2012 was a terrific year at the movies. 2010 and 2011 both felt a little underwhelming at the time. There was some good work, to be sure, but the amount of work that felt new or exciting was less and less. However, this last year felt like an embarrassment of riches at times. Good stuff was coming out every week, and a lot of it had real merit. Below is my list of top 10 films for 2012.
Young love isn’t the easiest thing to accurately represent. The highs and devastating lows of teenage infatuation have surely and wholly consumed most reading this at some point, and, when depicted well on screen, can take us right back to the pain associated with these confusing times. The Perks of Being a Wallflower, written and directed by Stephen Chbosky (based on his own 1999 young adult novel), revels in this pain so thoroughly one has to assume it’s at least partially autobiographical.
In honor of The Hunger Games, Spencer and Greg discuss child deaths in film. Then they discuss the theme of “one vs. many,” and give DVD picks of the week.
When you have Tilda Swinton’s face available to you for use as a storytelling tool, you employ it for all that it’s worth. Lynne Ramsay, in her new film We Need to Talk About Kevin, finally opening in the U.S. today, understands this truth. Swinton is Eva Khatchadourian, a woman who has been through some type of terrible trauma that the film takes its time spelling out. She wakes up alone on the couch in her small, untidy house, seemingly hungover, with the definite aura of someone for whom this is not an uncommon occurrence. Something in the light in the room is off; it dawns that this is because the sunlight streams through windows that have been splattered with red paint. The marks of a community lashing out against a pariah. And in Swinton’s face, weariness.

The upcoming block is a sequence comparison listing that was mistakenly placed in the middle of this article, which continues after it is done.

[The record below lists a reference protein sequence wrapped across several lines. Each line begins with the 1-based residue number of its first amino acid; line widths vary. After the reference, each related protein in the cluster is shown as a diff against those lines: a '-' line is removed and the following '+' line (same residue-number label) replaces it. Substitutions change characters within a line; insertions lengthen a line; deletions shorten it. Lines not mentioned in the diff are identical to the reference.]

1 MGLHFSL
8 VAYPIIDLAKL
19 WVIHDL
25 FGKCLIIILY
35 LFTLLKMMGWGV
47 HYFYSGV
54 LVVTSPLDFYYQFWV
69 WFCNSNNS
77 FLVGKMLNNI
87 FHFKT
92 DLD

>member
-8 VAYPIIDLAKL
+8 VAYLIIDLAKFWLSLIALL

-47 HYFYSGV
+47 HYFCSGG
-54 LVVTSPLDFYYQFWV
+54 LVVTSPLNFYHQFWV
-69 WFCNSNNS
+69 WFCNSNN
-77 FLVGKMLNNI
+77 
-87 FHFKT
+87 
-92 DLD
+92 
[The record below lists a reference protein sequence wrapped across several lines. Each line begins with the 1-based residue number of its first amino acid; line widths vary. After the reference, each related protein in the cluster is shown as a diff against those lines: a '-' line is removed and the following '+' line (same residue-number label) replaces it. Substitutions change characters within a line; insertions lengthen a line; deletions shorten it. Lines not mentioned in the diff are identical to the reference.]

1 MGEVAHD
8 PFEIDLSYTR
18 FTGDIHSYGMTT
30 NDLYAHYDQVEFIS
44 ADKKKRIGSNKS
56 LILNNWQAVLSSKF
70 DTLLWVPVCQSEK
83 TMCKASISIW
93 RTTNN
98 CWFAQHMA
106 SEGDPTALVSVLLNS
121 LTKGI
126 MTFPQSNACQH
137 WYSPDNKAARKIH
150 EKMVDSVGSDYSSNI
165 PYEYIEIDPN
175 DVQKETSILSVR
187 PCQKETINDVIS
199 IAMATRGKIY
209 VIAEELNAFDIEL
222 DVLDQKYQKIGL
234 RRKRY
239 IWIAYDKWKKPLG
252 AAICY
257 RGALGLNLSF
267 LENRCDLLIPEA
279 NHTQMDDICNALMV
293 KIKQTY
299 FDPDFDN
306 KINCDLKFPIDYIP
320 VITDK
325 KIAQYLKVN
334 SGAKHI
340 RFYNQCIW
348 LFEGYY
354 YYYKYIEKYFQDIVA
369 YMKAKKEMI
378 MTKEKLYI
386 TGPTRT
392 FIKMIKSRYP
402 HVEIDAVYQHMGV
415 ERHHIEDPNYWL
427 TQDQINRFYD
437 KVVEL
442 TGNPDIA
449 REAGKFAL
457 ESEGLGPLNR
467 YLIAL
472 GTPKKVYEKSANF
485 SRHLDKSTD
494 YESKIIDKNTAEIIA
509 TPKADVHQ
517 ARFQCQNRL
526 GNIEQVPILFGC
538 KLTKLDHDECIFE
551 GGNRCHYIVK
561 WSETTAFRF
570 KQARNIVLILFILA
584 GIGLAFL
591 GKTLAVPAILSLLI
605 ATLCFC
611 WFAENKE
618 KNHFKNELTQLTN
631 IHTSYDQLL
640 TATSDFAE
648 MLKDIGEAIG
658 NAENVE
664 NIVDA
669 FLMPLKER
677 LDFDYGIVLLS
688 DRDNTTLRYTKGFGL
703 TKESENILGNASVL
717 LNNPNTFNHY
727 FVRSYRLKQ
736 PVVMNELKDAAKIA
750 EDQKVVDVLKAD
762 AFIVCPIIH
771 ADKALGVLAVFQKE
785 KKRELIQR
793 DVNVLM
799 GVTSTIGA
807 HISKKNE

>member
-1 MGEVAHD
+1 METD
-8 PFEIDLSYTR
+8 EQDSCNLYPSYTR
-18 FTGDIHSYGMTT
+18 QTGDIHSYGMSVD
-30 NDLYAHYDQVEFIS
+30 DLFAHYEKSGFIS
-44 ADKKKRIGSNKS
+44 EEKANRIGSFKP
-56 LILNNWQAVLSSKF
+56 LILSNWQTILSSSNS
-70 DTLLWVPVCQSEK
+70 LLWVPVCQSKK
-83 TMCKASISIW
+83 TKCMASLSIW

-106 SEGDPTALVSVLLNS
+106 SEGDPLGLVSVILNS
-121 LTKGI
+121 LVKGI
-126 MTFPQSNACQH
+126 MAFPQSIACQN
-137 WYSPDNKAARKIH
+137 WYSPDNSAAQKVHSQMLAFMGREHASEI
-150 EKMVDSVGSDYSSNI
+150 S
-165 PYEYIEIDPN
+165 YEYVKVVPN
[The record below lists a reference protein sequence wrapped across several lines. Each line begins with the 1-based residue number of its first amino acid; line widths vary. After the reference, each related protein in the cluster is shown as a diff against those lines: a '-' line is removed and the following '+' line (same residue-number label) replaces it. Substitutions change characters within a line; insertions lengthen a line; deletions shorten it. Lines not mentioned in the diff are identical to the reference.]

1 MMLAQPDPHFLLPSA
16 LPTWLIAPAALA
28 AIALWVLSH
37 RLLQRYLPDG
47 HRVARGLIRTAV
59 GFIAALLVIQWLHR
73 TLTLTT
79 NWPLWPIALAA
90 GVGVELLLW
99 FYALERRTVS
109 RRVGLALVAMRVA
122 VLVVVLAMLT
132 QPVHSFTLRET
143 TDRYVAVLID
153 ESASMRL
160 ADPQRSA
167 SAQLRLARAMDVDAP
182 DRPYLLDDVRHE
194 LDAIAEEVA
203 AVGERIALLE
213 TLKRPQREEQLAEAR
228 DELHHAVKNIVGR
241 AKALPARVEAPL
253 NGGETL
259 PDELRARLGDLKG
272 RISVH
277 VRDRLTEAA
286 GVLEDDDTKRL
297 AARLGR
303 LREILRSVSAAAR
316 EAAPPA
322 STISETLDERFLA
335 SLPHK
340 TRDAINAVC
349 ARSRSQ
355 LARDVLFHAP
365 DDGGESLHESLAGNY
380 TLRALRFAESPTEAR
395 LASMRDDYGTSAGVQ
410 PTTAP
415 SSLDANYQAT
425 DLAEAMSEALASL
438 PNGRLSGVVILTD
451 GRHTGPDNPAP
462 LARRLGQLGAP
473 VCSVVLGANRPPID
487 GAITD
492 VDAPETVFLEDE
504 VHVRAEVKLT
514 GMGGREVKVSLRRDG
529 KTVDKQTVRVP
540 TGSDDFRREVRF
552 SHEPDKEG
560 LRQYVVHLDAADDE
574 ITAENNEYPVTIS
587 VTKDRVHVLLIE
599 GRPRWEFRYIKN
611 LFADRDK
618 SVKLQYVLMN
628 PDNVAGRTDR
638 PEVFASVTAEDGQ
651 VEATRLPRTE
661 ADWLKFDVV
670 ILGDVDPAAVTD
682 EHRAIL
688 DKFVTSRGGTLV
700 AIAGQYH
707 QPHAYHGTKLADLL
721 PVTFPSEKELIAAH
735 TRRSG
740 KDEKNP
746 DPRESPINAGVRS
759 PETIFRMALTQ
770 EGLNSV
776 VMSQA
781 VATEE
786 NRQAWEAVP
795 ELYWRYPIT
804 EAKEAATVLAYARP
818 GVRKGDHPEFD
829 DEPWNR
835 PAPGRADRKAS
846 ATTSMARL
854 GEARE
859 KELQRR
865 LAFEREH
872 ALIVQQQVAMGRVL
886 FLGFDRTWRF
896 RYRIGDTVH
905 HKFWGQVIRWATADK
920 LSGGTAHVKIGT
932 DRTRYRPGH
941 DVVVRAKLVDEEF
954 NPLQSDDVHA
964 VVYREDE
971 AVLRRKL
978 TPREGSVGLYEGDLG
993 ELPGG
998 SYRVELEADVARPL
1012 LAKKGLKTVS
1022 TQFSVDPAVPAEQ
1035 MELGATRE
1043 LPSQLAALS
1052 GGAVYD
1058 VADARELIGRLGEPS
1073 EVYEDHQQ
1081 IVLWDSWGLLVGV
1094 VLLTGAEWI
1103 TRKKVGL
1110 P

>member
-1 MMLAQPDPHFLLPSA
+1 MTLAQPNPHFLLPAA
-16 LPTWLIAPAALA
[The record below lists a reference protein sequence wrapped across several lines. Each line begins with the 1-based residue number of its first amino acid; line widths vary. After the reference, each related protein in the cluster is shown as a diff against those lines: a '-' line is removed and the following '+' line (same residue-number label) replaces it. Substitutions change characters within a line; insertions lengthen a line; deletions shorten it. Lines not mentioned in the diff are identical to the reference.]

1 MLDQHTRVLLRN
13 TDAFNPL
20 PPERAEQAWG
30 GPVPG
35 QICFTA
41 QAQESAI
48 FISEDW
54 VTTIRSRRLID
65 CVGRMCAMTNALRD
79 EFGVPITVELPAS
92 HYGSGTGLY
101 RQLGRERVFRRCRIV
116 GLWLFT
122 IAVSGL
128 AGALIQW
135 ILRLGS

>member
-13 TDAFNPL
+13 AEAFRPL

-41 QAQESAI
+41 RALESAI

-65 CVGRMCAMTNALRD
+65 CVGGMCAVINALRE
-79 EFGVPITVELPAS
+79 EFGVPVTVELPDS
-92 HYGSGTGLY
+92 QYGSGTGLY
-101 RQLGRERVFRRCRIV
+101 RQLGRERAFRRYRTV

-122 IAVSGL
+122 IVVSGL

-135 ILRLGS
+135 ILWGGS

If there’s one thing I hope I’ve done with this column so far, it’s show that though the overall percentages may be very skewed toward male filmmakers, there are many, many interesting projects out there being made by women. The numbers are getting better all the time, too—for this list of my five anticipated projects, I really had a hard time narrowing things down. Creating excitement and buzz for these films before they’re released is almost as important as seeing them when they are, so if I can contribute to that just a little bit, I’ll be a happier person.
There are many films that rest on the premise that people are awful to each other. Sometimes these films can be difficult to watch. The most difficult ones, for me, are the ones that show how awful children and adolescents can be to each other. In Ratcatcher (1999), from writer/director Lynne Ramsay, there are story threads to this end that absolutely broke my heart—especially as they contrast with moments of genuine kindness and connection, that always end up pushed aside because of group social pressure. Childhood looked at without a lens of nostalgia can be brutal.